The proprietor of an ice-skating revue promotes a peanut-vendor at the show to a management position based on suggestions he made to improve the act of the show's star, who also happens to ... See full summary »
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Joseph H. Lewis
Barry Sulivan is a cynical gangster who controls the Neptune Beach waterfront. He runs a numbers racket with the local soda shop owner: the police are in his pocket and the local hoods are on his payroll.
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A young bride who comes from a rich family has a hard time adjusting to life in a boarding house with other soldiers and their wives. Her spoiled ways cause resentment from the other wives ... See full summary »
The proprietor of an ice-skating revue promotes a peanut-vendor at the show to a management position based on suggestions he made to improve the act of the show's star, who also happens to be the owner's wife. However, he soon begins to notice that his new manager is paying more attention to his wife than he believes is appropriate, and begins to suspect that his new manager has designs not only on his wife but on his business. Meanwhile, someone from the new manager's past shows up with information that could wreck his plans. Written by
Super-aggressive Joe Morgan tries to take over impresario Frank Leonard's ice show and his girl, for good measure, resulting in some strange consequences.
With all the interest in 40's noir, I'm not sure why this genuinely exotic little number is too often overlooked. Maybe it's because its pedigree is not the best, (cheap-jack Monogram), or because its cast is non-movie star, (Sullivan, Belita, Dekker), or the fact that it doesn't turn up on cable (to my knowledge). Nonetheless, in my book it's one of the best examples around of the lost art of b&w cinematography.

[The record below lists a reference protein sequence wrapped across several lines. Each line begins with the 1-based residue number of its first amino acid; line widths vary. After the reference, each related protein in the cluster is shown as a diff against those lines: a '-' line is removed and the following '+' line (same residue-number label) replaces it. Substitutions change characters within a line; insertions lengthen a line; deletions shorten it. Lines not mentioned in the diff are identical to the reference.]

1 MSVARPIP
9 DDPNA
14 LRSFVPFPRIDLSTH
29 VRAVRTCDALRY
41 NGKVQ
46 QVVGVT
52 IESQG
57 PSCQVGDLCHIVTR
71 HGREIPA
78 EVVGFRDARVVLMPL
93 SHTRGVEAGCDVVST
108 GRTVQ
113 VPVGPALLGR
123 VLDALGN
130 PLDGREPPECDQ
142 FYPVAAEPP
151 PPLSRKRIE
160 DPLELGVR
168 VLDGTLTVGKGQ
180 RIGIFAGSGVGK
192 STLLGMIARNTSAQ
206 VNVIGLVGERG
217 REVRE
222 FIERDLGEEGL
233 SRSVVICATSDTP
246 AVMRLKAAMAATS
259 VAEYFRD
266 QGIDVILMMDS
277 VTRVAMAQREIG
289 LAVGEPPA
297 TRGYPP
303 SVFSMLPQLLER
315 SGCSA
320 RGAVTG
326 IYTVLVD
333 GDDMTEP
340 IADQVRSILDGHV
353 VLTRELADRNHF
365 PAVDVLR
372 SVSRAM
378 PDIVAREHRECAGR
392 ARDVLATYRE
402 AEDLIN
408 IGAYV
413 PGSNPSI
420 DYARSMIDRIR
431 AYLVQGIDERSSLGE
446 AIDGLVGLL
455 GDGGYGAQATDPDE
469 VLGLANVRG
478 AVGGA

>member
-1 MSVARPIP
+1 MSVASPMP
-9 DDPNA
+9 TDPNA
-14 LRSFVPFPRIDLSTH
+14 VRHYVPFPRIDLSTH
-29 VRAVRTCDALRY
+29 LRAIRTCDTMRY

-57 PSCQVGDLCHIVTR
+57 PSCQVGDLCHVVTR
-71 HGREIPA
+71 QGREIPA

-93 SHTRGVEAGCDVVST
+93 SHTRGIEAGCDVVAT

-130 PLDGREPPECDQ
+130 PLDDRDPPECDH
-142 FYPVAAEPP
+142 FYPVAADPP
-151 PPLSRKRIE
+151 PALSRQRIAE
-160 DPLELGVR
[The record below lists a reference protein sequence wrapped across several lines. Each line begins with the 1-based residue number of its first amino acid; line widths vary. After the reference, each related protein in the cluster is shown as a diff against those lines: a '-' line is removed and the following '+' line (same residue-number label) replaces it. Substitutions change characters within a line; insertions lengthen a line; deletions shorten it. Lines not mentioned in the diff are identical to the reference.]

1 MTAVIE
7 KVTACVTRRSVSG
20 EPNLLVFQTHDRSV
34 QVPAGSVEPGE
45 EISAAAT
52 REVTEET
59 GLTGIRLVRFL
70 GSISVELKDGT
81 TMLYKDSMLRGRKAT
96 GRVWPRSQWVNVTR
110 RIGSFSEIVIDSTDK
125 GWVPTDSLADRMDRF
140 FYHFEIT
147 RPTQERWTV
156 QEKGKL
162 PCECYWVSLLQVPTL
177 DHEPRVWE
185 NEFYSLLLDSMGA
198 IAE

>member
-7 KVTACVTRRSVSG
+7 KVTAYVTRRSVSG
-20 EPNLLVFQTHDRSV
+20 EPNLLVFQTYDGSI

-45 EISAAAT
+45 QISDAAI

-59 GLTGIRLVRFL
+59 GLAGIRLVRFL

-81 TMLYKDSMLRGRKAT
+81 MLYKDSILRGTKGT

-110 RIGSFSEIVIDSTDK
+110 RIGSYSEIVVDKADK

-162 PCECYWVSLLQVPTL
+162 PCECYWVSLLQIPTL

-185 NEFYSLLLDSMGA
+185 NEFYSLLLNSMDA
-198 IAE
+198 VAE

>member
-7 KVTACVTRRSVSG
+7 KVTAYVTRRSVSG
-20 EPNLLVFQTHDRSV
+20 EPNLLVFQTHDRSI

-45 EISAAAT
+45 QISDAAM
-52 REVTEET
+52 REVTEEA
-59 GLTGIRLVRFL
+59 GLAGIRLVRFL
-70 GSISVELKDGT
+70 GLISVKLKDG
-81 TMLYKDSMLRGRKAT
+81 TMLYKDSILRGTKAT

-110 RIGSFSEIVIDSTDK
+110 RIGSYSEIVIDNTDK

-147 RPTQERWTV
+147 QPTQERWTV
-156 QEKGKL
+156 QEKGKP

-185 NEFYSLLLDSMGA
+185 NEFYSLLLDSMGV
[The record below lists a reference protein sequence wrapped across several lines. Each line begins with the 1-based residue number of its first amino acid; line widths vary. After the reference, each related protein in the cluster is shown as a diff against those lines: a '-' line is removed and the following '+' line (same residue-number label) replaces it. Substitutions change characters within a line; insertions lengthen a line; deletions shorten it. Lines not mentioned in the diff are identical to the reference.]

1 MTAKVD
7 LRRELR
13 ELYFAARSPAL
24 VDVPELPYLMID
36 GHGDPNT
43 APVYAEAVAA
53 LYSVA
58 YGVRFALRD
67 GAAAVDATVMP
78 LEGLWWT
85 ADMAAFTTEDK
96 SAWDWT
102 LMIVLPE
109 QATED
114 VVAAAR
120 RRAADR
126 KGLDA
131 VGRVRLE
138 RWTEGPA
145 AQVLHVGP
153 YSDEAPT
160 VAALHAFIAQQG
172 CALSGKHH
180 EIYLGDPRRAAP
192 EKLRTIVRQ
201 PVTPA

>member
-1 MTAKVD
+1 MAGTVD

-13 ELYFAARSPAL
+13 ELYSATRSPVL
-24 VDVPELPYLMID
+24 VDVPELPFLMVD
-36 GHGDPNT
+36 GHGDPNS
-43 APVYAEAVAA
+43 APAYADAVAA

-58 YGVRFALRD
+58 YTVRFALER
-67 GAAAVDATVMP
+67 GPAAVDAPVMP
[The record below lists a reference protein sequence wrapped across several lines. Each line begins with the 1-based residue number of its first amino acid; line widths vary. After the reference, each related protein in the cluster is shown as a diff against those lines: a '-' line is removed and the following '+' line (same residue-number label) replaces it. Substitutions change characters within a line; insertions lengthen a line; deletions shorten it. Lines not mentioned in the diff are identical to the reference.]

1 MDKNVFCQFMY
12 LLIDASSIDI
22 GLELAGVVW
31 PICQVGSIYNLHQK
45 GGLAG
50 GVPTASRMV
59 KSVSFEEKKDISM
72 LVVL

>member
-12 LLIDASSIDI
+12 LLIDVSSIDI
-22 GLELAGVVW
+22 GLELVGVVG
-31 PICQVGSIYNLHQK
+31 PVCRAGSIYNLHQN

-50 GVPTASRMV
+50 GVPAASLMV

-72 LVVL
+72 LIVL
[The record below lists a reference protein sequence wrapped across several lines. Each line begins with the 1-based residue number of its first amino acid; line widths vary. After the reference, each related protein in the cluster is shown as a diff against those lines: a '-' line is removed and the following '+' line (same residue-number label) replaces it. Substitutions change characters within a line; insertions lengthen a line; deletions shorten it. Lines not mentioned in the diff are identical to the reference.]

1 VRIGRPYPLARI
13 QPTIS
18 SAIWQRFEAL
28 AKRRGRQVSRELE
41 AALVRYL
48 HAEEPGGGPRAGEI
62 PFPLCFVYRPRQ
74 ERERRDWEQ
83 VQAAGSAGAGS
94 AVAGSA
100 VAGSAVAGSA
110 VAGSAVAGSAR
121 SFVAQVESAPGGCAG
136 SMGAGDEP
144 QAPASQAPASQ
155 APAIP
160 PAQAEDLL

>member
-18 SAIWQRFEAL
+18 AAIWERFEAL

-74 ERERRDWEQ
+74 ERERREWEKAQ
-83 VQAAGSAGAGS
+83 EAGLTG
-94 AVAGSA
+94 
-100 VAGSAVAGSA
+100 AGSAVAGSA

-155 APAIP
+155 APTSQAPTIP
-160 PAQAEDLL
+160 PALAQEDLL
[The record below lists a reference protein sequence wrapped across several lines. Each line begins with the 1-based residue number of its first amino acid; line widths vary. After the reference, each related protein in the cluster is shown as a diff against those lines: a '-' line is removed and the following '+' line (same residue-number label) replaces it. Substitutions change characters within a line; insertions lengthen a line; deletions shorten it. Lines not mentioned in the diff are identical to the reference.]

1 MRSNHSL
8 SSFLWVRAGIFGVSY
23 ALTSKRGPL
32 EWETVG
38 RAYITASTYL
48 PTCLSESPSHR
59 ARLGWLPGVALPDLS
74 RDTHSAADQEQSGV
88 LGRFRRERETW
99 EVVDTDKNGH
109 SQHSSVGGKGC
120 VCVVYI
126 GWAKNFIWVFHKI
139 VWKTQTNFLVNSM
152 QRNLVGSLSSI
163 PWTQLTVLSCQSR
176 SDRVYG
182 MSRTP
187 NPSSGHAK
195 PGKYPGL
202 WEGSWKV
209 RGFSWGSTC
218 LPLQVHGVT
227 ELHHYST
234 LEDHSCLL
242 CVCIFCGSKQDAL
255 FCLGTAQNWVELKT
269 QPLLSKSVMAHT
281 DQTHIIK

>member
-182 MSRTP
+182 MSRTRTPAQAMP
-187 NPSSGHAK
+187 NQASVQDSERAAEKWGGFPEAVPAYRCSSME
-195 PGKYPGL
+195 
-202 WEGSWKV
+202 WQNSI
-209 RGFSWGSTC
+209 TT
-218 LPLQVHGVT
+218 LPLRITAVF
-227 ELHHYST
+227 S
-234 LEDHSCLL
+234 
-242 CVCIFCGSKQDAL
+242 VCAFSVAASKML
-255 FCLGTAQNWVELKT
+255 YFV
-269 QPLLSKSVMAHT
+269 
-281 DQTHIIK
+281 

Consider, for example, what Belita's surreal, death-defying skating number would look like in color, or that distance shot of the noirish mountain bowl where Frank stalks his prey, or the big neon panel blinking through the fog. In fact, consider the values that would be lost if the entire film were in color. I think one reason many of us return to 40's noir is because of those dream-like shadings,(among other values), that simply can't be duplicated in reds and greens, etc. Then too, these b&w shadings are a perfect complement to the ambiguities pervading the best noir.
But it's not only the photography in this movie, it's also the art direction (Paul Sylos) and the set decoration (George Hopkins). Thanks to them, the spooky ice rink plus the cavernous apartment and lodge interiors achieve real visual distinction with their attention to artistic detail. And even after multiple viewings, I haven't figured out how they did that eerie mountain bowl with its rink at the bottom. That tableau remains unlike anything I've seen in film. All in all, these elements add up, in my book, to a superior slice of visual exotica from noir's golden age.
To me, the most notable part of the story itself is how basically unsympathetic Joe (Sullivan) is with his overweening aggressiveness as he cuts in on everything Frank (Dekker) owns or values. At the same time, I don't buy the climax that looks like some version of the Hollywood Code in action, even if only in diluted form. Nonetheless, it's a great cast from the gimlet-eyed Sullivan (he doesn't look like anyone else in movies) to the commanding Dekker to the froggishly likable Palette. And must not forget Belita's eye-catching wardrobe or the deglamorized Granville getting jilted every five-minutes. And please tell me when ace screen-writer Yordan ever drew a breath away from the typewriter since his name pops up on just about everything from this period.
Anyhow, in my book, the movie remains a real sleeper and visual treat, and TMC would do well to slip it somewhere into their evening schedule.
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